Stressed and Distracted? Your Finances Could Suffer
Northwestern Mutual recently surveyed 1,000 Americans 25 and older to analyze their financial tenacity and self-discipline. Not surprisingly, the bulk of those polled admitted they were lagging in those areas.
According to the "Stick With It" study, three out of four Americans (74%) feel that today's fast-paced society makes it tougher for them to focus and remain on track when it came to achieving long-term goals.
If being distracted by today's demands – whether it's family obligations, friends on Facebook, work or even leisure activities – takes our focus off long-term objectives like saving for retirement, it's little wonder that the vast majority of Americans haven't saved enough for the future.
But even in a culture where everything around us is getting more immediate, the news isn't all bad.
"The good news is, Americans appear to be adapting," says Greg Oberland, Northwestern Mutual executive vice president. "The people who participated in this study said loud and clear – the best way to stay focused is to take baby steps, expect setbacks and never let yourself off the hook. In short: Don't expect it to be easy, but stick with it."
In a separate survey, from Financial Finesse Inc., researchers found that women in particular deal with high levels of financial stress and anxiety.
The company commissioned a study of more than 1,000 men and women in the U.S. and discovered that 28% of women experience "high" or "overwhelming" financial stress. By comparison, just 17% of men categorized their financial stress levels as "high" or "overwhelming."
Researchers theorized that one reason for women's higher stress levels is that women may generally feel more personally responsible for their children and households.
Whatever the reason, the implications of this research are staggering. At a time when Americans -- both male and female -- are battling everything from high unemployment to an ongoing foreclosure crisis, it's vitally important that people struggling with financial problems maintain the mental clarity necessary to seek out help or come up with their own solutions to what ails them financially. Otherwise, despondency and despair will kick in, limiting the future economic prospects for individuals and families throughout the U.S.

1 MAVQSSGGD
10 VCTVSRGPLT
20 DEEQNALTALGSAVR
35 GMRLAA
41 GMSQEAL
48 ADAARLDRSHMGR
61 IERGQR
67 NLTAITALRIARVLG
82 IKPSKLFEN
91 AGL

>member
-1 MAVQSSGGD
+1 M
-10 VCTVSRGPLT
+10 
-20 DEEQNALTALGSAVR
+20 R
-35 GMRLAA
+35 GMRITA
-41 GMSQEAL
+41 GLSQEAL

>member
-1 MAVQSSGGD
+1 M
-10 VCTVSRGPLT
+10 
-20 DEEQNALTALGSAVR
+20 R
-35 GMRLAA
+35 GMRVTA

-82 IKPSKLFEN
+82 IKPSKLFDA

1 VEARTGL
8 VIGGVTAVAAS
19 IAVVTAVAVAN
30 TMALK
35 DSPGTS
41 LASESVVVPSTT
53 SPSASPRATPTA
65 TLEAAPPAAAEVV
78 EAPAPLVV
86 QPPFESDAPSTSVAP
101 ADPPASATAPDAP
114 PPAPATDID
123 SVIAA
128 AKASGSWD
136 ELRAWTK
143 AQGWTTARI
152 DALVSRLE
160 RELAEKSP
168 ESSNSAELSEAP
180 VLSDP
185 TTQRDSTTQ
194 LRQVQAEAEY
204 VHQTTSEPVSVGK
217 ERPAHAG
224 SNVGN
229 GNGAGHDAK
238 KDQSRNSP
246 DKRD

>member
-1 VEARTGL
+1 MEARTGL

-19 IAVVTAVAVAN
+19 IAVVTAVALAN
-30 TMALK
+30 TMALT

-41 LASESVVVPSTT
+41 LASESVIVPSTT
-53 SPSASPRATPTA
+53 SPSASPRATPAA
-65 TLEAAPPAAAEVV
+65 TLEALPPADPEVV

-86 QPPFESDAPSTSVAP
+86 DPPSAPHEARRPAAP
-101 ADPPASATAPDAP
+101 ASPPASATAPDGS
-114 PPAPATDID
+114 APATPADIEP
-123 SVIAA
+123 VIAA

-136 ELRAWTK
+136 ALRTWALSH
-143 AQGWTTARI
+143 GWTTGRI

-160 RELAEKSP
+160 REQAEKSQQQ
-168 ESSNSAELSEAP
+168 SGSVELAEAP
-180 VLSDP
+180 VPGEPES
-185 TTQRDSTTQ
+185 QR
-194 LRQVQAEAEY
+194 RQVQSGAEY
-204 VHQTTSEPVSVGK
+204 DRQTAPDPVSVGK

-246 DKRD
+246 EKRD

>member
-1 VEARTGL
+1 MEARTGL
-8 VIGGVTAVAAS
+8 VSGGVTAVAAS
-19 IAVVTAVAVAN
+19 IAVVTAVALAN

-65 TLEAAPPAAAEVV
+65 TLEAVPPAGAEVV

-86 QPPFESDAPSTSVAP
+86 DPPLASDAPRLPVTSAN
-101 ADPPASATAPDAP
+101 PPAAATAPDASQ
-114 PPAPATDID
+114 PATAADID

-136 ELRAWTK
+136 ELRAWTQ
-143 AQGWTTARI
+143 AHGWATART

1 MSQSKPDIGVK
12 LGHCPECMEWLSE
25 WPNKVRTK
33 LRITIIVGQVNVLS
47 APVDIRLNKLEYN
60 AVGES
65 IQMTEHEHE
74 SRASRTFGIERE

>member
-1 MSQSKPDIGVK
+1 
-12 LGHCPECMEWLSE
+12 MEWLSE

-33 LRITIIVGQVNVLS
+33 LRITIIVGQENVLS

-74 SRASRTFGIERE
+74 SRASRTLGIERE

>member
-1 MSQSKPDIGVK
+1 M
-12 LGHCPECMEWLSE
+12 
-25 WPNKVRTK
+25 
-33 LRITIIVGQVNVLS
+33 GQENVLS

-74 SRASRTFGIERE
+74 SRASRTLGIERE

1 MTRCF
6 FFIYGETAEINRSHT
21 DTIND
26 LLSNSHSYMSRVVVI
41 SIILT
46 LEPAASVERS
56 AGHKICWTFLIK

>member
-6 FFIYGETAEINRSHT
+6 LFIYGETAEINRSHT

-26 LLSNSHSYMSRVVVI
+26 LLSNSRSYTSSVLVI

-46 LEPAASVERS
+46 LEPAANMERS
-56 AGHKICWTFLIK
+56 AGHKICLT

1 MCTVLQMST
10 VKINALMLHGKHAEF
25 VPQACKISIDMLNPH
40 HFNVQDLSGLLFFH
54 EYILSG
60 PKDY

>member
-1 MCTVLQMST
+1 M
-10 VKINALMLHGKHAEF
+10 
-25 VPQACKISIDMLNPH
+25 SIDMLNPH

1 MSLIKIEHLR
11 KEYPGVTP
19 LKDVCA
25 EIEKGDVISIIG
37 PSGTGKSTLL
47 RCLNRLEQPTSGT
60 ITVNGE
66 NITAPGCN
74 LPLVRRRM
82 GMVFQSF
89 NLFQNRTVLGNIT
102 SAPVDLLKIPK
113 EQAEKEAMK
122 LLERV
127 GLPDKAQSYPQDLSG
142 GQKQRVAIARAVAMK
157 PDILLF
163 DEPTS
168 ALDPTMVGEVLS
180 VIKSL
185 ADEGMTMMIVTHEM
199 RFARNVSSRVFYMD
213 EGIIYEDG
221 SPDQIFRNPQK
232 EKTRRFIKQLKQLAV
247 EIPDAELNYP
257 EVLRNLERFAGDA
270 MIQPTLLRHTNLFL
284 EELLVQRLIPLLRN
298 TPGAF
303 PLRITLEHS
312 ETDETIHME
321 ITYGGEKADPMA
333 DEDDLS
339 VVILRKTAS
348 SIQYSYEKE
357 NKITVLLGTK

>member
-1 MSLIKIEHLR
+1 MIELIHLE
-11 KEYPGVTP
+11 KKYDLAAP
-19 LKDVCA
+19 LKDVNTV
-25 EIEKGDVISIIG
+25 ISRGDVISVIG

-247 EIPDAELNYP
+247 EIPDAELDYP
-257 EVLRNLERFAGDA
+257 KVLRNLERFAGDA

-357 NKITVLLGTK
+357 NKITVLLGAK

The following tips can help you cope with extreme financial stress. And if you know someone else who may be completely overwhelmed by his or her economic circumstances, share this advice with them.
1. Re-think how you think about debt
For many people, being in debt or declaring bankruptcy is shameful, and they may feel as if they have to hide their mistakes. Forgive yourself for the financial mistakes you've made, and instead of dwelling on the problems you've been struggling with in the past, give yourself some time to think of some solutions for getting ahead from here.
Remember, being in debt or filing bankruptcy isn't a crime. If you're unsure about whether bankruptcy is the best option for you, read this advice on how to know when to file for bankruptcy protection. Also realize that there's life after bankruptcy, and you can bounce back from this economic setback.
2. Watch out for depression
Financial troubles can be a source of stress for many and may even trigger long bouts of depression. If money-related stress, anxiety or negative feelings end up taking over your day, you may even contemplate suicide.
If you or someone you know is thinking about suicide because of a financial downfall, take a "time out" and reach out to someone you can trust, or seek help from a therapist or counselor. If you don't have anyone, visit suicidehotlines.com and locate a center in your state. The National Suicide Prevention Lifeline is (800) 273-8255.
Simply talking out some of the issues you're dealing with can help you see things from a fresh perspective. Feeling hopeless or fearful because of a financial crisis doesn't mean you have to end your life – anything can be resolved with some careful planning and an objective review of the situation.
3. Get help with spending problems
If you think you have financial woes due to a spending addiction or compulsive spending problem, get help from groups like Debtor's Anonymous, a 12-step program that helps those who are struggling with compulsive spending end their addiction and get their finances under control.
No matter how much debt you're in or how gloomy your financial situation may look, there's always a way to bounce back from a financial downfall, rid yourself of daily economic stress, and get yourself back on track to a more secure future. It may take some time and a lot of hard work, but there really is always a solution.
Work up the confidence to get help – you owe it to yourself and your family to get some assistance in this area and get your finances, and your life, back under control.